- Don't overleverage...
- Don't overconcentrate...
- Admit when you don't know (and never trade until you do).
Following these rules (any rules) is much harder than understanding how to analyze the market, sectors, or stocks. The smartest traders and investors on earth get killed because they can't follow them.
As simple as these three critical principles sound, they can be the most difficult to follow, because they don't deal with analysis and logic. Instead, they deal with human nature They require that you overcome human nature.
Let's take them one at a time...
Rule 1: Don’t Overleverage
Overleveraging means taking too much risk than is good for you, given your temperament and situation.
It is something we do when we get greedy about a position we believe we're “sure” about. Or when we feel like we need to make up for a past mistake (usually a past mistake that involved overleveraging!).
We can become too confident about a situation, to the point where all we can envision is a future stock chart exploding in the direction we want it to... and the file of money we'll have if and when it does.
Sometimes we don’t even consciously understand that we are playing a position too heavily until hindsight lets us see what we’ve done. It's like the way a person remembers something embarrassing they did when they drank too much the night before.
You can have the most successful system on earth, with the greatest track record, but overleveraging on just one single position can render that system null and void. Meaning, it is no longer a system. Worse, a bad loss from overleveraging can cause a domino effect that easily spirals out of control. Then, you could find yourself spending the next several trades trying to make your money back from that one loss.
Rule 2: Don’t Overconcentrate
While overleveraging involves taking too much risk, overconcentrating means irresponsibly choosing your position size. It has a similar effect in that it negates the effectiveness of any system.
Here, you might be able to handle the bigger sized position. But if you’re using a system to invest, make sure to also systematically “up the ante”. This means having a set of rules you follow to increase position size. That means predetermining by how much your position will increase and under what specific circumstances it will happen.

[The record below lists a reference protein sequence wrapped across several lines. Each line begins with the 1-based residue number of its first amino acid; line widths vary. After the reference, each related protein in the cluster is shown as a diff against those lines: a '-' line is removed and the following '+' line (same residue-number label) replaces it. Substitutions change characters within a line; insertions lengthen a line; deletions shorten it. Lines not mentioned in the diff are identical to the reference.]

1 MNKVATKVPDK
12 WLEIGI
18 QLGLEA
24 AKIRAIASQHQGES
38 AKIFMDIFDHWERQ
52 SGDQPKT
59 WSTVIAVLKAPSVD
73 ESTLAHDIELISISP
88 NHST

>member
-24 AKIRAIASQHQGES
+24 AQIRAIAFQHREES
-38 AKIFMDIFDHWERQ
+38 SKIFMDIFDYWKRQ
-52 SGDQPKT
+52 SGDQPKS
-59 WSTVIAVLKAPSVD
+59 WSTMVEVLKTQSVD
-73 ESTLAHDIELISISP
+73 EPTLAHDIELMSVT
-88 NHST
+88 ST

Ideally, you should have a position sizing system that allows you to increase your position, but not by too much. Be careful that you don’t invest more than the usual amount just because you “have a good feeling about this one”.
In any educational program I've ever created, I make it a specific point to stress the importance of position sizing. I also recommend you learn a risk management strategy that uses options. Even if you don’t trade options, I suggest that you consider trying it, because it reduces your risk down to a fraction of what it was without making you sacrifice upside.
This next and final principle sounds simple, but because it also involves emotion, it can be difficult to put into practice.
Rule 3: Admit When You Don't Know (And Never Trade Until You Do).
A good trader knows when to say, “You know what? I’ve lost my rhythm. Something may be wrong, or perhaps everything's fine. But I’m going to stop for a little while and just sit and watch until I feel my mojo returning.”
Commercials for the lottery aside, you don’t always have to be “in it to win it”. Not losing is as important as winning, so if you don’t know, just stay out.
If it means sitting in cash, so be it. As I've told you many time cash is a trade too.
Unfortunately, most traders have to learn about this one from experience, which is one reason it makes sense to keep your risk low and to have set rules for taking a break from trading when you are down by a certain amount in a certain period of time.
Trading is fun -- especially when you’re making money. The pitfall though, is that when a trader makes money too often, he can become too confident. He can begin to feel bullet proof. That's a mindset that usually ends up leaving gaping holes in your portfolio.
Sometimes it isn’t a matter of being careless. I mean, you can pick something apart and go through every position with a fine-toothed comb every which way there is...
... and STILL lose on several trades, one after the other.
Then, you start to second guess yourself and ask what’s wrong. Sometimes a person will trade to try to “make their money back” (as if the financial market knows or cares who you are or what you’ve invested).
The market doesn't care. But I do. That's why I want you taking each of thee rules to heart.
Until next time,